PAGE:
To say Kendrick Lamar’s good kid, m.A.A.d. city is a breath of fresh air to hip-hop would be an understatement. XXL, one of hip-hop’s leading magazines, awarded the album the title of “classic.” This prestigious rating has only been given to nine albums in the last 15 years to legends such as Jay-Z, Common, Nas, Lauryn Hill and Kanye West.
Kendrick Lamar’s major label debut is described as a “short film.” His lyrical mastery is threaded together with a flow more diversified than Mitt Romney’s portfolio and backed by flawless production. The coming of age concept album is comprised of songs reminiscent of scenes from a Broadway presentation. It follows the turbulent day in the life of a young Kendrick Lamar (K Dot).
Structurally, the album is intertwined with skits that move the plot along. Some are conversations between various characters, while some of the more powerful are voicemail messages left by K Dot’s mother. These messages mirror an angel on his shoulder, reminding him not to give into the demons of the mad city. From song to song, Lamar changes perspective from sharing a view inside of his mind and soul to offering the thoughts of other characters included in the album.
Prominent themes portrayed in the narrative include lust, peer pressure, LA gang culture and substance abuse. At first, K Dot acknowledges the destructive cycle that surrounds his city and dabbles in what it has to offer. Being a Compton, CA native, the epicenter of gangsta rap, he feels trapped. He becomes increasingly weary of his surroundings after a fun day with his friends takes several turns for the worse including smoking marijuana laced with PCP and halfheartedly helping in various felonies. After Kendrick inadvertently causes the death of a friend, he realizes the street life is not the lifestyle for him. In one of the last songs of the the album, “Real,” he turns his back on his vices and the violent cycle the street life is composed of.
“Sing About Me” is where good kid, m.A.A.d. city hits its emotional apex. A heart-sinking anthem, it tells the story of two people with nonexistent self-worth that Kendrick knew. They are both lost to an almost systematically cruel world, whether it be from a sudden death or simply becoming just another number without a face. One wishes that their story be told (sing about them), and the other despises the thought of being included. But whether they like it or not, their story must be told. It is not only a commentary on storytelling in hip-hop, a tradition being lost in the allure of the Y.O.L.O. era, but a way to transform an otherwise brief lifetime into an eternal saga.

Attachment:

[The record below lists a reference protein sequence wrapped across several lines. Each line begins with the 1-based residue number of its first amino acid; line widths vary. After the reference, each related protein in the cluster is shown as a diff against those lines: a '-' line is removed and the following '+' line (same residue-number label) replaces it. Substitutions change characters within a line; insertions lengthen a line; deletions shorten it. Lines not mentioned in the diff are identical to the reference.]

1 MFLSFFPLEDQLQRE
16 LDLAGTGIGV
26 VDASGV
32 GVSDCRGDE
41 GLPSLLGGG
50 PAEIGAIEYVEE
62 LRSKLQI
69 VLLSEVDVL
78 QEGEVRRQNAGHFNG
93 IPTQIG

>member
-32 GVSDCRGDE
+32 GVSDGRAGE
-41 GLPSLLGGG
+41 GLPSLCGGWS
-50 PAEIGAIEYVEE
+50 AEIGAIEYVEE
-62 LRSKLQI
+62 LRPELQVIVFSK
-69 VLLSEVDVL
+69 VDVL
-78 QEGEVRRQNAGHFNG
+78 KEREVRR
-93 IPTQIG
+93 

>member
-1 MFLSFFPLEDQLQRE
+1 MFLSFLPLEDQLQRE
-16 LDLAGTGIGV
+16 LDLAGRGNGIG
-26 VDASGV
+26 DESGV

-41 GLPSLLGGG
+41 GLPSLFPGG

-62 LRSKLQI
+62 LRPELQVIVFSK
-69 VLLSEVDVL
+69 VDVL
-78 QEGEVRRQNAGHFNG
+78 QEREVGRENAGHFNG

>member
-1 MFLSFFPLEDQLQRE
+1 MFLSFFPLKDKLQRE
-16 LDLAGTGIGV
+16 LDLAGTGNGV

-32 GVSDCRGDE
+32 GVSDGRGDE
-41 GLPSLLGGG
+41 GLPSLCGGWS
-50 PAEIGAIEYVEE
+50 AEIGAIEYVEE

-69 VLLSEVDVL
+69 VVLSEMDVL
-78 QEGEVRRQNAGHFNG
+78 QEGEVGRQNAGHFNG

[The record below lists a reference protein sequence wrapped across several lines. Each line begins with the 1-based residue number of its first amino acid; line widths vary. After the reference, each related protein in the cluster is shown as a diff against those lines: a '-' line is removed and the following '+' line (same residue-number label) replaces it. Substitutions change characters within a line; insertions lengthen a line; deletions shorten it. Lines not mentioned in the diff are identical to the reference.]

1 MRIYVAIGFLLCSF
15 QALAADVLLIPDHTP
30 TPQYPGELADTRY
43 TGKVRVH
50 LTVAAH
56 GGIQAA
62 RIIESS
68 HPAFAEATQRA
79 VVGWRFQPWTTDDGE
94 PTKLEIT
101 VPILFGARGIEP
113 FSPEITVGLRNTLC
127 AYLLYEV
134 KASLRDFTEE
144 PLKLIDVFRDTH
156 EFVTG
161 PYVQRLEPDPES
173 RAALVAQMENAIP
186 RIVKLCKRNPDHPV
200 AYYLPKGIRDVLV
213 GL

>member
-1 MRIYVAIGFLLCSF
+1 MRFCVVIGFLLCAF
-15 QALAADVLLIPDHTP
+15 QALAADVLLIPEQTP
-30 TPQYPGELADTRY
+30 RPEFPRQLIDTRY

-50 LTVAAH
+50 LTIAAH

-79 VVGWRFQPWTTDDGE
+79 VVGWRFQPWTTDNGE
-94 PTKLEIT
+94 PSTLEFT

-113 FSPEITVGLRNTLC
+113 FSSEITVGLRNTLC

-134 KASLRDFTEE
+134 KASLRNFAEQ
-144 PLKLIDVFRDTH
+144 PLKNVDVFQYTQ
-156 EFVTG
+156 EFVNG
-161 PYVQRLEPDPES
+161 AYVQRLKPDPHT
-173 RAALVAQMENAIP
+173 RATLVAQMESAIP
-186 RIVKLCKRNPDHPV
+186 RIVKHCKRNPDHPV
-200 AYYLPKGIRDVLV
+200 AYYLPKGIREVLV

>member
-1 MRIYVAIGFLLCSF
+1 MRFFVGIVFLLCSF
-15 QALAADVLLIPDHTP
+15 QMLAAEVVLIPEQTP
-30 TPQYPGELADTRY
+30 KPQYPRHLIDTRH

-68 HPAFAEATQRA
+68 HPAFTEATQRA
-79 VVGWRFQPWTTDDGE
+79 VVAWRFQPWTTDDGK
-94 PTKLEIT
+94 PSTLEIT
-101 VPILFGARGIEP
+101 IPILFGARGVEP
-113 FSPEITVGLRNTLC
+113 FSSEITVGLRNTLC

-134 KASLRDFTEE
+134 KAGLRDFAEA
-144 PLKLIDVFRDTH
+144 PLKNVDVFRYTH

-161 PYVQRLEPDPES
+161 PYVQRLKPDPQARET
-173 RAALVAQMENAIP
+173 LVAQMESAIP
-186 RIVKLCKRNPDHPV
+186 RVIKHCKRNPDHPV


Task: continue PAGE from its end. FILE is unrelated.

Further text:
Guests featured on the record include Jay Rock, MC Eiht, Drake and Dr. Dre. Perfectly placed throughout, they act as co-stars playing their respective roles and accenting, but never outshining, Kendrick’s tongue-twisting and mesmerizing wordplay.
It is not just that Kendrick Lamar is an amazing wordsmith and powerful storyteller, but his dedication to the story of good kid, m.A.A.d. city which shows the album’s brilliance. There are one or two songs that are radio friendly. The lead single, “Swimming Pools (Drank),” which at first may seem like a run-of-the-mill party song, is actually commentary on alcohol abuse and the result of Lamar growing up in a household where there was “so much alcohol it could fill a swimming pool,” he says. This song alone shows his ninja-like balance while walking a thin line between maintaining his integrity as an artist and giving MTV something to play in the background of Jersey Shore as The Situation and a pregnant Snooki indulge in Jaeger Bombs. While loads of rappers would give their left chain to have more than one lead single, Lamar omitted several worthy songs such as “The Recipe” and “The Heart Pt 3” simply because they did not add anything meaningful to the story.
Though the album may sound tiring and overly complex, good kid, m.A.A.d. city is a delicacy for hip-hop aficionados but still includes smooth rhymes over melodic beats fans of “hip-pop” can casually listen to. It may be too early to tell, but the 25 year-old Kendrick Lamar seems to be on his way to becoming one of our generation’s greats. One thing you can be sure of is that he has carved out his own place in history with good kid, m.A.A.d. city.
By Morgan Tombler